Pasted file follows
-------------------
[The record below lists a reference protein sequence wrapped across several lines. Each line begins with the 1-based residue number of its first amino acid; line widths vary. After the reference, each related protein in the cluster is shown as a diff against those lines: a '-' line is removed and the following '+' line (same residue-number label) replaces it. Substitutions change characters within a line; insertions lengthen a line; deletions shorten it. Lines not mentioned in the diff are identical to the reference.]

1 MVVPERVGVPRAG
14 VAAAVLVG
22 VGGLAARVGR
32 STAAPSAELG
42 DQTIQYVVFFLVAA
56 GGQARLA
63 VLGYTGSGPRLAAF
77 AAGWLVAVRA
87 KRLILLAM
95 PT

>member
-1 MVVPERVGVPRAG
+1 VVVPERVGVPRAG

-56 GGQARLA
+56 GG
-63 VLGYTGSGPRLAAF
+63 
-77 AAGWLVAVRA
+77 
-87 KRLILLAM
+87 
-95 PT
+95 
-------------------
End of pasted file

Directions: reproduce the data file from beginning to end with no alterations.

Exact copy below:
[The record below lists a reference protein sequence wrapped across several lines. Each line begins with the 1-based residue number of its first amino acid; line widths vary. After the reference, each related protein in the cluster is shown as a diff against those lines: a '-' line is removed and the following '+' line (same residue-number label) replaces it. Substitutions change characters within a line; insertions lengthen a line; deletions shorten it. Lines not mentioned in the diff are identical to the reference.]

1 MVVPERVGVPRAG
14 VAAAVLVG
22 VGGLAARVGR
32 STAAPSAELG
42 DQTIQYVVFFLVAA
56 GGQARLA
63 VLGYTGSGPRLAAF
77 AAGWLVAVRA
87 KRLILLAM
95 PT

>member
-1 MVVPERVGVPRAG
+1 VVVPERVGVPRAG

-56 GGQARLA
+56 GG
-63 VLGYTGSGPRLAAF
+63 
-77 AAGWLVAVRA
+77 
-87 KRLILLAM
+87 
-95 PT
+95 